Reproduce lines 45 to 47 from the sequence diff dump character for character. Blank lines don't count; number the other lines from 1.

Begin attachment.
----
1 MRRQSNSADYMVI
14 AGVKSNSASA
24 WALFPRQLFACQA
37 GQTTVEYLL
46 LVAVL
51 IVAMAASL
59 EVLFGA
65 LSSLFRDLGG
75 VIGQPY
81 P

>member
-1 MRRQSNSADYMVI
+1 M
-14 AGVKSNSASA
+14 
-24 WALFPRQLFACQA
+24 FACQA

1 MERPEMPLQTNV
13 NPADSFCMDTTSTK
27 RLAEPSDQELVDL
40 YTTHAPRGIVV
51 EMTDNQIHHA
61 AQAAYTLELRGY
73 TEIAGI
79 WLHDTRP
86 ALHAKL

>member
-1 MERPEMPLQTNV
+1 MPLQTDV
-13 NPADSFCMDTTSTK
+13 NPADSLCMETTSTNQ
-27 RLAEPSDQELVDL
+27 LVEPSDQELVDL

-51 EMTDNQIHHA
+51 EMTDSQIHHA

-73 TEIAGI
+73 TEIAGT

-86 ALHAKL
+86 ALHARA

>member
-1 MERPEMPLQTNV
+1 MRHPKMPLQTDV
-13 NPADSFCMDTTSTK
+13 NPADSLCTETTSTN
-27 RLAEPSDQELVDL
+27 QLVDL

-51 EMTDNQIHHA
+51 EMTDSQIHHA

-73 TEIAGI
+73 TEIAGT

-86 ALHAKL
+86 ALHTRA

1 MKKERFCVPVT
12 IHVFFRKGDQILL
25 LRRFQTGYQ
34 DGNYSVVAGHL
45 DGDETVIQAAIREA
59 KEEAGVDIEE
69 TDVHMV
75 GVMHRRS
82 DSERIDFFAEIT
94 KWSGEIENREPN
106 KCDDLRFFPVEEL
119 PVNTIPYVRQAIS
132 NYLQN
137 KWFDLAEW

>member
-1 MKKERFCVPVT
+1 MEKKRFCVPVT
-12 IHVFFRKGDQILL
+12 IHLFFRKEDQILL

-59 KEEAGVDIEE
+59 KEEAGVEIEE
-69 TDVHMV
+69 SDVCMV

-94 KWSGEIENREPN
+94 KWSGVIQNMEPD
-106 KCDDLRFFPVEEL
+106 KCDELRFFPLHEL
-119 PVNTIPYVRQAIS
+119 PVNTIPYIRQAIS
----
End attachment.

-27 RLAEPSDQELVDL
+27 QLVDL

-51 EMTDNQIHHA